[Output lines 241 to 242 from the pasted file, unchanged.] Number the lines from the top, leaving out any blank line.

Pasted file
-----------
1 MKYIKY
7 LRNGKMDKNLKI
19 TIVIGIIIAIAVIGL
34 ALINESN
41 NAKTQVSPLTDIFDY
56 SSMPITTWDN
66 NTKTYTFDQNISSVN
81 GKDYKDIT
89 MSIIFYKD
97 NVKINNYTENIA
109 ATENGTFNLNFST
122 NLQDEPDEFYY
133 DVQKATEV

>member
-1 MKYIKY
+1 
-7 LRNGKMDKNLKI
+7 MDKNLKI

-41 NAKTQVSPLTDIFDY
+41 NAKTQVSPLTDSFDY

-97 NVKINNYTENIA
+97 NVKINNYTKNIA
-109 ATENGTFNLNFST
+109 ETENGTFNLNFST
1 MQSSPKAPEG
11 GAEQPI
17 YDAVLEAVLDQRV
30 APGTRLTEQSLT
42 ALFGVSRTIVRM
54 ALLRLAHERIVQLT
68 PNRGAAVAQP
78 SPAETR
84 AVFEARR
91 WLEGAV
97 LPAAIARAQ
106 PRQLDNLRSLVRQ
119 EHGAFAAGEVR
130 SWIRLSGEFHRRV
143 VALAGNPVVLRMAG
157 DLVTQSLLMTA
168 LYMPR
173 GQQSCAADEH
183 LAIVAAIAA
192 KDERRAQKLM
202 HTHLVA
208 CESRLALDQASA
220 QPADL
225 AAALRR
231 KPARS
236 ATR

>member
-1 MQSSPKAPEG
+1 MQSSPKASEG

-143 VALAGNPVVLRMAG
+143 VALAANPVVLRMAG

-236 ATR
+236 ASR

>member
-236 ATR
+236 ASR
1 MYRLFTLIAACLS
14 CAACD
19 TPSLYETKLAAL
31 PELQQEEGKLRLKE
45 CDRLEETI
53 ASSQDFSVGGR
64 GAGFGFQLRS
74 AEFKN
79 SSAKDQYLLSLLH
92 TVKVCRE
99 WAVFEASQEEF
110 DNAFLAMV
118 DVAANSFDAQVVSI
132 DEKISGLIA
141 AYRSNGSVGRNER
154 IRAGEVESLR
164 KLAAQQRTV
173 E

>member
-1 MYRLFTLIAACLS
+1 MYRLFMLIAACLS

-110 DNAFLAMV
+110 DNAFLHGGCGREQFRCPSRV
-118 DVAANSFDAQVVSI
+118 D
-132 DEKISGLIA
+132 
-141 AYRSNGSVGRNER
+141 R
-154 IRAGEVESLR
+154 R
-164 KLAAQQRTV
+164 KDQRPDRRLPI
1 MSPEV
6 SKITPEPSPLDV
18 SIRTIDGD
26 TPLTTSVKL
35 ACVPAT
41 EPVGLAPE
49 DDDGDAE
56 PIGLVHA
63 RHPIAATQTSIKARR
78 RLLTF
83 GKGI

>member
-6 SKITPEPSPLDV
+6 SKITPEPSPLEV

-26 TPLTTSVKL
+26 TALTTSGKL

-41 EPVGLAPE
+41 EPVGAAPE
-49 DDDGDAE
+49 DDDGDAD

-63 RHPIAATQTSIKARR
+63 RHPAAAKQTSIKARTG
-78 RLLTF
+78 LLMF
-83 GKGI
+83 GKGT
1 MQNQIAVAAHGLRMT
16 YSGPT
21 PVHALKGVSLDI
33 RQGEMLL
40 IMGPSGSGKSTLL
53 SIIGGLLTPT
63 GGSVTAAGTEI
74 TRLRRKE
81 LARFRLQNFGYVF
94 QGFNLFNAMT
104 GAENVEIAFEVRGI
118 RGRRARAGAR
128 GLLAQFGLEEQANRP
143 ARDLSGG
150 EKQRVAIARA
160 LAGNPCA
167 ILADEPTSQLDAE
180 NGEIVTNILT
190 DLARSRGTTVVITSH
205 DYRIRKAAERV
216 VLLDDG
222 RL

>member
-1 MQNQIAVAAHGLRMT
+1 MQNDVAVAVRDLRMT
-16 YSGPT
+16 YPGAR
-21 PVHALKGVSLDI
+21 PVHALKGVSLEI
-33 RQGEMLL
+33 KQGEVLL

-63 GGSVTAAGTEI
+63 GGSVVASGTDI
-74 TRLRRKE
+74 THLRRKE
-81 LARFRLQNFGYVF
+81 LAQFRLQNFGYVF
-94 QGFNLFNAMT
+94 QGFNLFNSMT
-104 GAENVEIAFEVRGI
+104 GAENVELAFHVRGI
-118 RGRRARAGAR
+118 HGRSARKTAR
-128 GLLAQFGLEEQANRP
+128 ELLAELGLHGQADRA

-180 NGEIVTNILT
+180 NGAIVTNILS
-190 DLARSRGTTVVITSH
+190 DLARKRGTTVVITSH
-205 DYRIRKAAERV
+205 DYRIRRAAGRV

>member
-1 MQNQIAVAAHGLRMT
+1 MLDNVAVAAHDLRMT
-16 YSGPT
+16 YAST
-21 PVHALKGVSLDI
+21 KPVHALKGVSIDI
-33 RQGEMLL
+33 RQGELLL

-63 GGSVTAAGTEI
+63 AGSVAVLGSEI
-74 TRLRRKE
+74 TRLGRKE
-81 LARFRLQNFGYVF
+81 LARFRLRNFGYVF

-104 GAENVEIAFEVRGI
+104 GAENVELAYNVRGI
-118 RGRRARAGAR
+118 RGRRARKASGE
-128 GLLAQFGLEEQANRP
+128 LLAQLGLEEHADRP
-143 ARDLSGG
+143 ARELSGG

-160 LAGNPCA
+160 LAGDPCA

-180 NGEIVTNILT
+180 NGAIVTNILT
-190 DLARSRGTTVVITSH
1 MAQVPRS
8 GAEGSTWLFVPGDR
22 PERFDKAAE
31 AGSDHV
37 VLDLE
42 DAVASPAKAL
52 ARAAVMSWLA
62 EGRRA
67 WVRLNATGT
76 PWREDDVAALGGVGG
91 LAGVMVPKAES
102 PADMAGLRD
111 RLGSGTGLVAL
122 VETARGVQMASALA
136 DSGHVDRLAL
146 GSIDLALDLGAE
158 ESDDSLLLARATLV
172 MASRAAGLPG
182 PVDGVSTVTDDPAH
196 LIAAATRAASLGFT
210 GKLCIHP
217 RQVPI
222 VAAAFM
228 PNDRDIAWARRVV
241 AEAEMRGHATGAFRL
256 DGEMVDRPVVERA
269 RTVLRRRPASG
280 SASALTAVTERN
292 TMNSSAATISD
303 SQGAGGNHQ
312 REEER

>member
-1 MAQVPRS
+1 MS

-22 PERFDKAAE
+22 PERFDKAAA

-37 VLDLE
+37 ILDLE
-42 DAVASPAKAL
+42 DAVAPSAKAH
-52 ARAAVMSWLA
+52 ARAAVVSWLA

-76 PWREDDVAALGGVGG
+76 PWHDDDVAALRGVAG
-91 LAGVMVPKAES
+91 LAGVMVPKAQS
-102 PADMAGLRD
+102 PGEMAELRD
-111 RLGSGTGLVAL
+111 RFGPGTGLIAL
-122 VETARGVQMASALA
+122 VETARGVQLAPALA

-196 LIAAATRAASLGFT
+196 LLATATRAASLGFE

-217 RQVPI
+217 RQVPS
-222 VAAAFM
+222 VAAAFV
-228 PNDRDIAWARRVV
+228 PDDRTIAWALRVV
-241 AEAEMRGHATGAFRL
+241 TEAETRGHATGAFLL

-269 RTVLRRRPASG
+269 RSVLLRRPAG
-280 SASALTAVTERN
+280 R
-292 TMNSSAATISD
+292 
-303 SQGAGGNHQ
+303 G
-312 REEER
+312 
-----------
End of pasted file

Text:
-76 PWREDDVAALGGVGG
+76 PWHDDDVAALRGVAG